Glass

It is not easy to classify such a singular façade. It is also difficult to analyse it with the pragmatic parameters we normally use on this platform. The façade is that of a Concert Hall, a piece of ice on the Reykjavik coastline that needs to be understood in its singular context and for its specific use.

Batlle and Roig designed a double skin façade for this office building in 22@. The inner layer meets the thermal requirements and those of air and water tightness, while the outer layer delimits the building volumetrically and seeks to improve its thermal behaviour.

This is an excellent proposal for solving façade composition with a rectangular format checkerboard pattern (the blind and hollowed areas only touch at the apex), avoiding the presence of the slab.

Those who have faced this situation will know how difficult it is to unite at a vertex two openings on different floors, separated by a slab, without showing the thickness of this structural element.

The facade of GAES headquarters in Barcelona is a risky proposal. In filt3rs.net we addressed the behavior of the green filtering elements; here is the time to comment the facade solution as a whole.

Glass façades have always been supported by an industry that can ensure their continuous development and evolution to adapt to new functional and formal requirements. This is unquestionably positive, but also means that the relatively fast obsolescence of façades results in the need to replace them quite frequently.

In the Beethoven Building in Barcelona, the replacement of the façade clearly renews the image of the building while maintaining the idea of a continuous glass enclosure and the original cutting. The renewed image is created by the materials, the characteristics of both glass and profiles and, above all, the strong rhythm conferred by the mullion covers and the couples of exempt profiles projecting outwards.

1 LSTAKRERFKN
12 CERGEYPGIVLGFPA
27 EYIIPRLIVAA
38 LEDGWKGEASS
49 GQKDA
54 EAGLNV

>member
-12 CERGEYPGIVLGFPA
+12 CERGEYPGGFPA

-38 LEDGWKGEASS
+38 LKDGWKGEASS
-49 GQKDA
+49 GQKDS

This use of the double skin facade where the outer glass is patterned with a white serigraphy that gradually dilutes as one gets closer to the areas of vision may disappear as rapidly as it has spread. It is an easy way to blur the openings limits. In the case of this hotel in London, the opening is perfectly well defined on the wall in the interior skin. This technique harks back to the effect of traditional interior thin white curtains, except for the important difference that the curtain can be used to cover the openings with a very efficient light diffuser.

The extension of the University of Barcelona’s Faculty of Law was a risky intervention: the erection of 16,000 m2 next to a jewel of rationalist architecture of a smaller size, at about 12,000 m2, being the plot of the new construction considerably smaller than that of the historic building. 

The Inbisa Tower case study enables us to highlight the subtle design strategies that make a building with four apparently identical façades so suggestive.

The façade is organized from several overlapping grids. Pillars and slabs cladded in aluminium create the main order: a grid on the scale of the structural system. Over this grid, some mullions define a second order on the scale of the windows. This second order runs literally over the first grid, regardless of whether what is behind is blind or transparent, breaking the rigidity and scale of the main order.

The unfinished Plaça d’Europa project arises from a contradiction. The objective was to provide the city of Barcelona with a more representative entrance from the airport, with towers that appear to be of tertiary use. And we say “appear to be” because many of these towers were in fact designed for residential use. This contradiction justifies the façade solution adopted in the towers.